What does Medicare Part A cover?


Quick Answer

Medicare Part A covers hospital care, home health services, skilled nursing care, nursing home care and hospice. Services such as doctor visits, surgeries and lab tests, as well as supplies such as wheelchairs and walkers are covered under Part A if deemed “medically necessary” to treat a condition or disease.

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What does Medicare Part A cover?
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Full Answer

Medicare Part A provides coverage for a number of home health services if they are deemed medically necessary by a qualified doctor. Covered home health services include occupational therapy, medical social services, durable medical equipment, speech pathology services, skilled nursing gear and part-time home aide services. Inpatient care received through mental health facilities, long-term care hospitals, rehabilitation facilities, critical access hospitals and acute care hospitals are also covered under Part A.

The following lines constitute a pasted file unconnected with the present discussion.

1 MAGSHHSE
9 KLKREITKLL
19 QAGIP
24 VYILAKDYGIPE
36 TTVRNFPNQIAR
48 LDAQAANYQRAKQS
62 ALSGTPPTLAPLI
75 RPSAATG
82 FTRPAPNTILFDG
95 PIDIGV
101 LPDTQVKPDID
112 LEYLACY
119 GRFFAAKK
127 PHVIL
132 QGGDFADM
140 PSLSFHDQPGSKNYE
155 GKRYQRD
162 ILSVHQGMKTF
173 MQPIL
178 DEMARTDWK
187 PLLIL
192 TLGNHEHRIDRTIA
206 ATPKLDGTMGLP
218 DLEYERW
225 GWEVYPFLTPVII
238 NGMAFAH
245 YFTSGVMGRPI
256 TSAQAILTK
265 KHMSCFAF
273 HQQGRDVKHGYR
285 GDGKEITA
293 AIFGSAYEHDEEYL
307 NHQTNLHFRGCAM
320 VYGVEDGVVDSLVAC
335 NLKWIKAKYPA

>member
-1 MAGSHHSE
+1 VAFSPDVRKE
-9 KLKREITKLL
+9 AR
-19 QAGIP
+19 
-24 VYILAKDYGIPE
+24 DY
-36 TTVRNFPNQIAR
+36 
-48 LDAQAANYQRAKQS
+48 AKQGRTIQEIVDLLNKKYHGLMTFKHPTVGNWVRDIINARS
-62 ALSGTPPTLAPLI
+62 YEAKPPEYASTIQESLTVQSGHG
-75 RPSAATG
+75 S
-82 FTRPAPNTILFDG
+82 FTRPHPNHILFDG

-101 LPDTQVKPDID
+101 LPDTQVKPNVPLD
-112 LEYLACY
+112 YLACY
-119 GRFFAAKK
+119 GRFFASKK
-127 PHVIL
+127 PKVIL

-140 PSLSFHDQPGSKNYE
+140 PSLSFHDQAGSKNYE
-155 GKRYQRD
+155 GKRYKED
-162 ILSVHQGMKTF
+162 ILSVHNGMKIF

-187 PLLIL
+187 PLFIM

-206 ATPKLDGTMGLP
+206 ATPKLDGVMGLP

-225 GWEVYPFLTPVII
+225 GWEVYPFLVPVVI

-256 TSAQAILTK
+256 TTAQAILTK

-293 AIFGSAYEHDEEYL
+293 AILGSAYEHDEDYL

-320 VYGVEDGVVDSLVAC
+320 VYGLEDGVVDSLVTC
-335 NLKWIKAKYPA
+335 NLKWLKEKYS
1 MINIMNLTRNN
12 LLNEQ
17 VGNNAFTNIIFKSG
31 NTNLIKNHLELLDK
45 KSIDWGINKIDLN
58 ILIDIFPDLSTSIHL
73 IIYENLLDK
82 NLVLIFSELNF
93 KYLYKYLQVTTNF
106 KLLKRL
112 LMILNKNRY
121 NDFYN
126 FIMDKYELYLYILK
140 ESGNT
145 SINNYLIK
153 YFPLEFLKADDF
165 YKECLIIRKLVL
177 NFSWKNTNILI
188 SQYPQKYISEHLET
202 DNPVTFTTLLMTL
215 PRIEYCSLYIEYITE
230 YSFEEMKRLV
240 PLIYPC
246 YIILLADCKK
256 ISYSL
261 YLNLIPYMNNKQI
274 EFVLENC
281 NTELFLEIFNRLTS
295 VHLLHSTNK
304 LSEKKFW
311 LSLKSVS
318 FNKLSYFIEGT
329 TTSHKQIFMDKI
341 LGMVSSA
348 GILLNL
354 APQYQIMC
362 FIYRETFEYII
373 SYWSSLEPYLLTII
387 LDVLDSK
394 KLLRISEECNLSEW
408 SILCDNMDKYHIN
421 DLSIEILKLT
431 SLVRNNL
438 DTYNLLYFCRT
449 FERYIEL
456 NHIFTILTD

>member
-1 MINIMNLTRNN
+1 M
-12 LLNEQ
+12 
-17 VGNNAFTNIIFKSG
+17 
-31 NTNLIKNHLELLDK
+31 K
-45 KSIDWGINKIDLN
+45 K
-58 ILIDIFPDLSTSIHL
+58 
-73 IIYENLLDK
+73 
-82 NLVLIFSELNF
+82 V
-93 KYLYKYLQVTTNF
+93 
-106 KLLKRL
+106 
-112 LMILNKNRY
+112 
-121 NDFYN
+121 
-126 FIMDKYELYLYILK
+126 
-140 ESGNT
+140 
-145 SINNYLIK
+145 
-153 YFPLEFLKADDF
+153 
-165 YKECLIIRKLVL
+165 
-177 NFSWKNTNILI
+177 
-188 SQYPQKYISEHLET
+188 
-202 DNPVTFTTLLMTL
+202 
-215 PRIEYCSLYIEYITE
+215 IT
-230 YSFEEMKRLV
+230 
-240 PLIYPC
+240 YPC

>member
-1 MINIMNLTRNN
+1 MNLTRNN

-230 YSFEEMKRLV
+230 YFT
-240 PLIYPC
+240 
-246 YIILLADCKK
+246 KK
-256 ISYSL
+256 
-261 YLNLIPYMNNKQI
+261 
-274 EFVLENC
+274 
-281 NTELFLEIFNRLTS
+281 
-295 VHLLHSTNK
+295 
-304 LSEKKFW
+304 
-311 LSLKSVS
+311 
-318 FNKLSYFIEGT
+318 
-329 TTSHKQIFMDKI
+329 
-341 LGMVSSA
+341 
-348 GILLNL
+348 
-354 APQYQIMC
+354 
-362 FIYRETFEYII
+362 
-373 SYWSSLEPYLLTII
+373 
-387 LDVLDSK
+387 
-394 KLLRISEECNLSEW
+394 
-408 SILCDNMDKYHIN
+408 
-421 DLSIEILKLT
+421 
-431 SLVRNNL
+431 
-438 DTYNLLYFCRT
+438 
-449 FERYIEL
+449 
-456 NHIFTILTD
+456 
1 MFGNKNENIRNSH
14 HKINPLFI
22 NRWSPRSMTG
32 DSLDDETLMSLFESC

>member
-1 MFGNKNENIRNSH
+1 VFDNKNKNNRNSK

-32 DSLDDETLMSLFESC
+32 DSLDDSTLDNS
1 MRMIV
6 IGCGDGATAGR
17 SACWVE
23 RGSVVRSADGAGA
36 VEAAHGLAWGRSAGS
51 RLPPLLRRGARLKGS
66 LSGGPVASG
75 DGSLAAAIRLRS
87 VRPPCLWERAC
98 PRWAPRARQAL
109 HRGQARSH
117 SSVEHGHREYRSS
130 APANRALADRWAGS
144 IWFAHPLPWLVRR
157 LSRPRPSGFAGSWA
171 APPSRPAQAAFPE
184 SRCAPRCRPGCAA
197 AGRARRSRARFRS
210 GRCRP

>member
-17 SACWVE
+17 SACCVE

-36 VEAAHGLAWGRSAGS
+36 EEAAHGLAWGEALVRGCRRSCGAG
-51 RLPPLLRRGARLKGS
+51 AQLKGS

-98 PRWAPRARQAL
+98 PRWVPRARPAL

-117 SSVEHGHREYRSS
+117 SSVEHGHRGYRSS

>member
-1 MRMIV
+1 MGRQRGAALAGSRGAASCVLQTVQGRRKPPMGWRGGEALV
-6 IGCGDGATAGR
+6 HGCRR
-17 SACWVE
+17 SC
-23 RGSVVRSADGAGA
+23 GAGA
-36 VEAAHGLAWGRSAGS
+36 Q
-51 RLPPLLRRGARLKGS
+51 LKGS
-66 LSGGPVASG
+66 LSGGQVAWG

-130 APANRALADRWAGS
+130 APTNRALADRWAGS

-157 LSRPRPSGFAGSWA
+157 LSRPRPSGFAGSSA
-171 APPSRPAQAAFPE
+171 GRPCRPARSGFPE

Part A coverage is referred to as Hospital Insurance. The majority of U.S. citizens are automatically eligible for Part A coverage on the first day of the month of their 65th birthday. Part A is free if the individual worked and paid Social Security taxes for at least 10 years or 40 calendar quarters. A monthly premium is charged if the individual has not satisfied these work and tax requirements. Individuals may qualify for Part A coverage before their 65th birthday if they are disabled or suffering from end stage renal disease or ALS.

Medicare Part A does not provide coverage for the majority of dental work, custodial or long-term care, cosmetic surgery, acupuncture, dentures, routine foot care, hearing aids and routine eye examinations.

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